This being the case, one might expect that sports commentators and other players would admire Tebow for the positive example he always set. When I played football, humble, respectful superstars were considered an asset to the game. Unfortunately, this no longer seems to be the case. In fact, Tebow’s heart-felt Christian persona generated more verbal diatribes than compliments. He had only just entered the NFL when he became a lightning rod for anti-Christian bigots—many of whom sit behind microphones during professional football games or have access to national audiences through their word processors. For example, consider this quote from CBS columnist, Dan Berstein: “Why bother bringing these people into your world if you don’t have to? It’s not even really about Tebow, who seems to be little more than an affable simpleton. It is the creepy true-believers lapping up every last morsel of Tebow’s cheap, bumper-sticker televangelism…” This over-the-top statement by a professional journalist—although obviously the ranting of an anti-Christian bigot—is actually mild compared with some of the comments made by others who find Tebow’s Christian faith offensive.

Why such vitriol toward a young man who is so respectful of the game and the men who play it; who spends his time off the field helping build hospitals, providing for orphans, and caring for the unfortunate? The answer to this question is simple: Tim Tebow and the anti-Christian bigots who criticize him so mercilessly live in two diametrically opposed worlds, worlds that cannot be reconciled to each other. Tebow’s critics live in a world governed by self interest and self gratification. It is a world of hedonistic, narcissistic people who live by a simple creed: It’s all about me. In this world not only is man god, but every individual man is his own god. Tim Tebow, on the other hand, lives in a world characterized by selfless service to others and thankfulness to the God of Holy Scripture. Here as they say is the rub.

If Tim Tebow’s beliefs represent the truth, then those of his critics are lies—a fact so abhorrent to his critics that they respond to Tebow and his Christian beliefs out of anger and fear. Unfortunately, when people are both angry and fearful they sometimes respond by trying to undermine, castigate, or even destroy that which frightens them. Such is the case with the anti-Christian bigots who persistently criticize, belittle, and attack Tim Tebow. To them he is the personification of a worldview they find abhorrent. Why is Tebow’s Christianity so frightening to certain people? Because it holds a mirror up to them—a mirror that reflects back some uncomfortable truths they would rather not have to deal with.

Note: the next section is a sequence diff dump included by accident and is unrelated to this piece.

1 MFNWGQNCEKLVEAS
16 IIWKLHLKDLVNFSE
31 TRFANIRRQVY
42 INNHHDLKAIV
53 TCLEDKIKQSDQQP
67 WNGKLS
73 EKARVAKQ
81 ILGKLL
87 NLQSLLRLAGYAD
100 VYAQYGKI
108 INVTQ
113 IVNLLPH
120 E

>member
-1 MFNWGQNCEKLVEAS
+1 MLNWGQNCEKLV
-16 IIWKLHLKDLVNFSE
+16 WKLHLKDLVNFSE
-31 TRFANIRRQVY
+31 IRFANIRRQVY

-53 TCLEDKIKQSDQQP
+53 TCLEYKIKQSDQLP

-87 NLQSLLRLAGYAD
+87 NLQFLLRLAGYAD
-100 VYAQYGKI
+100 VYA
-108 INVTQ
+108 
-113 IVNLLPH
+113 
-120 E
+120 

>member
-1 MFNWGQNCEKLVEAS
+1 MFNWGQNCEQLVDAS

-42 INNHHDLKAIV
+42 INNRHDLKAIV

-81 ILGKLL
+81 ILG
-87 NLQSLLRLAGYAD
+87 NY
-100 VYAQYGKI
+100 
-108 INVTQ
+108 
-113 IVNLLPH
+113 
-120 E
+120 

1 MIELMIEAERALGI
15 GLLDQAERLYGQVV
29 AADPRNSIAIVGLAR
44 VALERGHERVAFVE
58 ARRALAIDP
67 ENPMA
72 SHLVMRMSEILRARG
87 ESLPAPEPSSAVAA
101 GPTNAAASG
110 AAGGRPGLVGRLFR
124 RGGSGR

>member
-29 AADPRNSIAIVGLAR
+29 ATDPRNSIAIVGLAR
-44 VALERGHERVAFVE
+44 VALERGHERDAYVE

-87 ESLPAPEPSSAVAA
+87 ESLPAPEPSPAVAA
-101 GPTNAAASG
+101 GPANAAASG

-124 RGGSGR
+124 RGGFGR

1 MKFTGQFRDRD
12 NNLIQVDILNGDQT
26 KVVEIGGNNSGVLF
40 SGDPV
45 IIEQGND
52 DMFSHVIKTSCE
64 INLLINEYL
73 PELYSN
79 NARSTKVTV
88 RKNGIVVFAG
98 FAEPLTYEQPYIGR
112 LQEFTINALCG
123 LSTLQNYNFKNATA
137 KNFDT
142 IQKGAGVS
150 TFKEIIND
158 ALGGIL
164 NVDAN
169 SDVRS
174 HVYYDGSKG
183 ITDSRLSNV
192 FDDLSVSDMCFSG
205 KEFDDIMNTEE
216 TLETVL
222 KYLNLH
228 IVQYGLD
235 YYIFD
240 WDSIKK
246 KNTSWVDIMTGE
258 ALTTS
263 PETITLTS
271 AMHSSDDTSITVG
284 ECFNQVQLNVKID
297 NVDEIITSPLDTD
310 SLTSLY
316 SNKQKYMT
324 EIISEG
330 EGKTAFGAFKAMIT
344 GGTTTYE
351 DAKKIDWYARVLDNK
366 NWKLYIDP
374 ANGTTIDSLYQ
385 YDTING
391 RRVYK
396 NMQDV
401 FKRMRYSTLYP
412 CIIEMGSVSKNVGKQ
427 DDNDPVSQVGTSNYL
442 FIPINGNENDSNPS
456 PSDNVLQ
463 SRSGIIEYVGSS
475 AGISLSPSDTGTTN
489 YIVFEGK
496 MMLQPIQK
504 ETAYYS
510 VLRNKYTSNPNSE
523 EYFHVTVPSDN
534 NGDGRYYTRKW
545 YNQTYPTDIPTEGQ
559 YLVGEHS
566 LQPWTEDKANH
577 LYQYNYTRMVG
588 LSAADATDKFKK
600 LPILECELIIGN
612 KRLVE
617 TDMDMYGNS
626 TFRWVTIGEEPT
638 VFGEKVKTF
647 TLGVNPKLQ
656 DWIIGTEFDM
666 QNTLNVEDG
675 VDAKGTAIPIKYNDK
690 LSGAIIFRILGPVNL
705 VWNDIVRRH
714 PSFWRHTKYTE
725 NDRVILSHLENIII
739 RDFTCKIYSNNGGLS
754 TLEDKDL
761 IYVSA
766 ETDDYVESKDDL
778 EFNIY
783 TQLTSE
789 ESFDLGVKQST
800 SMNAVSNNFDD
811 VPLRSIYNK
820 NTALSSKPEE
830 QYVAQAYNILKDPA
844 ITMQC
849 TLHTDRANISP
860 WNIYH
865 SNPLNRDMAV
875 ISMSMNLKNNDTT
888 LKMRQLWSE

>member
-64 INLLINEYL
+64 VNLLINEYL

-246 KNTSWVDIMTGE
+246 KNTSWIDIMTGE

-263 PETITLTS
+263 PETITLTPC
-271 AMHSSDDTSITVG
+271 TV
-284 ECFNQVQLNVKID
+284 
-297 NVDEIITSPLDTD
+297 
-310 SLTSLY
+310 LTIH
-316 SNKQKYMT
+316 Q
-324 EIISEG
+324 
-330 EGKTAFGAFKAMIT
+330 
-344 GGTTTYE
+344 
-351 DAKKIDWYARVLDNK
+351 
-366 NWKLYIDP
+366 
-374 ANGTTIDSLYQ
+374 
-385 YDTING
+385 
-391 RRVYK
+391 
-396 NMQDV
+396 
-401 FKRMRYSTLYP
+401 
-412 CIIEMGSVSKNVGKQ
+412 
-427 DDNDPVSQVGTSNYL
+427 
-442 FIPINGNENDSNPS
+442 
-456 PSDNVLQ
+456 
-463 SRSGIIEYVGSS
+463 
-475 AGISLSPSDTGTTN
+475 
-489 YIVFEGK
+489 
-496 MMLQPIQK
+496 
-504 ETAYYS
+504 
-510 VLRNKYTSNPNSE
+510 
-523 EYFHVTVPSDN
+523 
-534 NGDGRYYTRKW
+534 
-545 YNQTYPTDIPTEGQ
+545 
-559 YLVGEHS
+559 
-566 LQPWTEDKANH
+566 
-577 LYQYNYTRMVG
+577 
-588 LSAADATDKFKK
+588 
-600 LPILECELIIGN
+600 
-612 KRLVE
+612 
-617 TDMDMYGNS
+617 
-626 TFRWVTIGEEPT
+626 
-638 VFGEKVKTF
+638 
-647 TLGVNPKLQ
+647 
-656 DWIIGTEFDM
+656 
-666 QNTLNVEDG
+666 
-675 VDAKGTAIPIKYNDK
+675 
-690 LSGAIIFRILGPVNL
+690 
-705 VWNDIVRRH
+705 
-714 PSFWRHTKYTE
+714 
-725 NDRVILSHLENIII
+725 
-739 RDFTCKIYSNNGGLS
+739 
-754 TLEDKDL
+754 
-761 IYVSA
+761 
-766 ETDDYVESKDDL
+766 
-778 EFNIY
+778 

I cringe when I see young boys who play pee-wee football imitating the worst behavior of professional football players. Think about it. If you have a son who likes football, would you rather his role model be a humble, thankful, caring athlete like Tim Tebow or a loud-mouthed, chest-beating moron? Tim Tebow was not drafted by any NFL team this season, so the controversy over his Christianity will probably die down for a while. But true to form, Tebow has not let this setback discourage him. Rather, he is persevering in the face of adversity. Tebow is still working out, staying in shape, and studying under a mentor who is helping him fill in some of the skill gaps that undercut his performance in the NFL.

If Tebow manages to catch on with a professional football team, the vitriol of anti-Christian bigots will quickly re-ignite itself. If this happens, ask yourself a simple question. What does the NFL need to help it find the moral compass it lost somewhere along the way: more overpaid, bad-boy gangbangers or a new crop of Tim Tebows who show respect for the game, their teammates, their opponents, and the impressionable young boys who are watching? I vote for Tebow and his fellow Christian athletes